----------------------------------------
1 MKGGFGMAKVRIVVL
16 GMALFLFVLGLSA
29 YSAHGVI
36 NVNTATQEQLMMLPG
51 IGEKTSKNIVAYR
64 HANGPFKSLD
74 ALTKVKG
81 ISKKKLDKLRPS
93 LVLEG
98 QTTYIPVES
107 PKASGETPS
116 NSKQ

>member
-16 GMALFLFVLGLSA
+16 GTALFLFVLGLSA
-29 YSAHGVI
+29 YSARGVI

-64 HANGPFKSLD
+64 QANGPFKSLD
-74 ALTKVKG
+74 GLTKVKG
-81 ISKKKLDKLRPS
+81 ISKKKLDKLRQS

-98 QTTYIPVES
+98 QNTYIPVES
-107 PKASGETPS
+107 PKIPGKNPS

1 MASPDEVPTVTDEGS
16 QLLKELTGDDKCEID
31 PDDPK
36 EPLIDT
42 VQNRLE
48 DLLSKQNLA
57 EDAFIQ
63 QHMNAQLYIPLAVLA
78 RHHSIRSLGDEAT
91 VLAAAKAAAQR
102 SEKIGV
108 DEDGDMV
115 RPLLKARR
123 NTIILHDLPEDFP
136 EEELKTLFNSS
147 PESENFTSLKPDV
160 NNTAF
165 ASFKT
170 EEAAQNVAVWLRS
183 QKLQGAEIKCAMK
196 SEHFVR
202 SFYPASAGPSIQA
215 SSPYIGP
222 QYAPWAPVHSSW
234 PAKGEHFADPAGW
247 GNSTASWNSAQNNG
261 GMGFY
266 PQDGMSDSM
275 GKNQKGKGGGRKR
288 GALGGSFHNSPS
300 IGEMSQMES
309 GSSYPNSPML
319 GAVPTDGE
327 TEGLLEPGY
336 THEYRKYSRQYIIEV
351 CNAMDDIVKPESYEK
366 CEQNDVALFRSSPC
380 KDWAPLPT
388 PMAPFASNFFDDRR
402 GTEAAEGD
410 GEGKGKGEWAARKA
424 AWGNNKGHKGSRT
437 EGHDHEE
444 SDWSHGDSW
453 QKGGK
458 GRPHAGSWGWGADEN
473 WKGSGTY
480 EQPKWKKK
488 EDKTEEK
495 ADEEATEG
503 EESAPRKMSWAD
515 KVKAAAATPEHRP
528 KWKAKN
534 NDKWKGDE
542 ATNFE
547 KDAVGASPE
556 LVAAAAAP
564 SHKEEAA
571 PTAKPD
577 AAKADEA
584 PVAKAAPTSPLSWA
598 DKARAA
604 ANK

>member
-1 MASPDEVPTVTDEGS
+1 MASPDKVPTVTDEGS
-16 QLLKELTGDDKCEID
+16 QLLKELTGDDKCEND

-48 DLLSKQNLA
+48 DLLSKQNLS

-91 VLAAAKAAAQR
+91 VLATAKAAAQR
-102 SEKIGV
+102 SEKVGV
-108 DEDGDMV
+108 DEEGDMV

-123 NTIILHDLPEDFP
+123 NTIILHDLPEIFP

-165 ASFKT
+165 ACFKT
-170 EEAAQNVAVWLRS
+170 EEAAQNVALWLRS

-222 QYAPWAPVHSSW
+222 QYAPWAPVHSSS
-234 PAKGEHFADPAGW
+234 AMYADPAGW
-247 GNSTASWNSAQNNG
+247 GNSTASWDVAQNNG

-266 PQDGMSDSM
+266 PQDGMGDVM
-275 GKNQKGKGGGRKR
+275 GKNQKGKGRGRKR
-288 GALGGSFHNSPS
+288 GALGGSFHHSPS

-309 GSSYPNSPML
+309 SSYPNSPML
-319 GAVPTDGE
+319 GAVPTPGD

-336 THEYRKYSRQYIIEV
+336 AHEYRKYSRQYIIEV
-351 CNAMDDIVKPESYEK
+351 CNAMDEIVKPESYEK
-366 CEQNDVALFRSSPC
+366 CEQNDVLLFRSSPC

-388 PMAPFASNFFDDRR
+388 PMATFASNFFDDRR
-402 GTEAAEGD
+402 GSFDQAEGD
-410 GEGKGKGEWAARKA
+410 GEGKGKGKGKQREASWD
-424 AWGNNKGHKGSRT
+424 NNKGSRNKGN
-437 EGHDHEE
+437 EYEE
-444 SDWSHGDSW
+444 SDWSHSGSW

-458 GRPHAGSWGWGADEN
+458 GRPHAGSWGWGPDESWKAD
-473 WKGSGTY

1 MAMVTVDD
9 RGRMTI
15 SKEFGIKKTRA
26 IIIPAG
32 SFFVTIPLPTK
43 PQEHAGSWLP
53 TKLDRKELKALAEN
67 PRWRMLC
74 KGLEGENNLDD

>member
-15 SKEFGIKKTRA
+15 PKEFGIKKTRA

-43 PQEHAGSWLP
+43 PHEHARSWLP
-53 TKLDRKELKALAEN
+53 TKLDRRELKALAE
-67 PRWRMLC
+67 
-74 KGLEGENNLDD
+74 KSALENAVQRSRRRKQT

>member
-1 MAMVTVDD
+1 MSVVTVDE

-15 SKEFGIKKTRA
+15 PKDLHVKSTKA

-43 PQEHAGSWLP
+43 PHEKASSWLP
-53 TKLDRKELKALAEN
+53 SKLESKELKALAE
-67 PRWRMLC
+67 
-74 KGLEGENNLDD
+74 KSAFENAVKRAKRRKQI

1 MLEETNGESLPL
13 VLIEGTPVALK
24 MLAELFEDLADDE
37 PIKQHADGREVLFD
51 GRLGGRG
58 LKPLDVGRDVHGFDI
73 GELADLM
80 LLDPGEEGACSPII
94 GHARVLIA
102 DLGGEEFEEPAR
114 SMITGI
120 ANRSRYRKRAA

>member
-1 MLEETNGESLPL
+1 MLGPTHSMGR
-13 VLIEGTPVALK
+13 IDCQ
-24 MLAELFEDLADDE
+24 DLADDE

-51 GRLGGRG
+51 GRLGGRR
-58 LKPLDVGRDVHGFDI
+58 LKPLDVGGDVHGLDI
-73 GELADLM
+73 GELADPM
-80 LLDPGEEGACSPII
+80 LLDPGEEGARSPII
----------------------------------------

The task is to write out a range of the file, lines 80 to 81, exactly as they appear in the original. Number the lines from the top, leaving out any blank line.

528 KWKAKN
534 NDKWKGDE